San Francisco

Lewis Carson

New Mission Gallery

This young collagist’s one-man show is decidedly hesitant and perhaps premature. Carson nails metal, cloth and wood to boards and then paints the objects over in the somber colors associated with the San Francisco idiom. As assemblages these pieces fail to work because there is little interplay between materials and almost no interest in them. However, these constructions do not make very exciting paintings either, because the surface is divided up into sections that are all roughly the same size, thereby eliminating any center of interest. Beyond all this, a work of art uses the materials at hand to say something about life. The materials at Lewis Carson’s hands are, for the most part, being misused for technical exercises. The exceptions to this are his small collages which are well-cared-for piles that point to an intriguing microcosmos. Carson’s plastic ingenuity does not survive expansion.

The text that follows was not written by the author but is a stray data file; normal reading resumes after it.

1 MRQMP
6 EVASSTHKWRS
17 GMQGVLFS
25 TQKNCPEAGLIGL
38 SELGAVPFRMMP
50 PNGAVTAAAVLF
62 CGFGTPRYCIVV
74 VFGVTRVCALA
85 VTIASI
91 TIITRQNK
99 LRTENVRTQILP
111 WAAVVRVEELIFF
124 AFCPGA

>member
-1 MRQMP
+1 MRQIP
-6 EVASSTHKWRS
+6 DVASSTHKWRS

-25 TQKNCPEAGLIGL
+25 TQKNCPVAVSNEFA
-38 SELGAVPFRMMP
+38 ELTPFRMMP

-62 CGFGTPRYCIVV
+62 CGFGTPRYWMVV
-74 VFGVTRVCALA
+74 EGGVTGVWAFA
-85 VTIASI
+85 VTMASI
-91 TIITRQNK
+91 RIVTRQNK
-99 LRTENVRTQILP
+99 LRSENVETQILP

Joanna C. Magloff